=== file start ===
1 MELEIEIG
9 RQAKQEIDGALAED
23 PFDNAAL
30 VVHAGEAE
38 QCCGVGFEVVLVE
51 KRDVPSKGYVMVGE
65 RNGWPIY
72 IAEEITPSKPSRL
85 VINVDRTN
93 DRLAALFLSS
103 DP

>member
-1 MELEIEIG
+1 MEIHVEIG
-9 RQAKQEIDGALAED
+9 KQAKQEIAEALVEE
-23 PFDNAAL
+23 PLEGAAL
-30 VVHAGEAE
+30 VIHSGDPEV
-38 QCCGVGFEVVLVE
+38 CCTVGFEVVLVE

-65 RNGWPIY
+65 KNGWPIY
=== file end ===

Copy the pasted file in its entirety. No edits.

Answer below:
1 MELEIEIG
9 RQAKQEIDGALAED
23 PFDNAAL
30 VVHAGEAE
38 QCCGVGFEVVLVE
51 KRDVPSKGYVMVGE
65 RNGWPIY
72 IAEEITPSKPSRL
85 VINVDRTN
93 DRLAALFLSS
103 DP

>member
-1 MELEIEIG
+1 MEIHVEIG
-9 RQAKQEIDGALAED
+9 KQAKQEIAEALVEE
-23 PFDNAAL
+23 PLEGAAL
-30 VVHAGEAE
+30 VIHSGDPEV
-38 QCCGVGFEVVLVE
+38 CCTVGFEVVLVE

-65 RNGWPIY
+65 KNGWPIY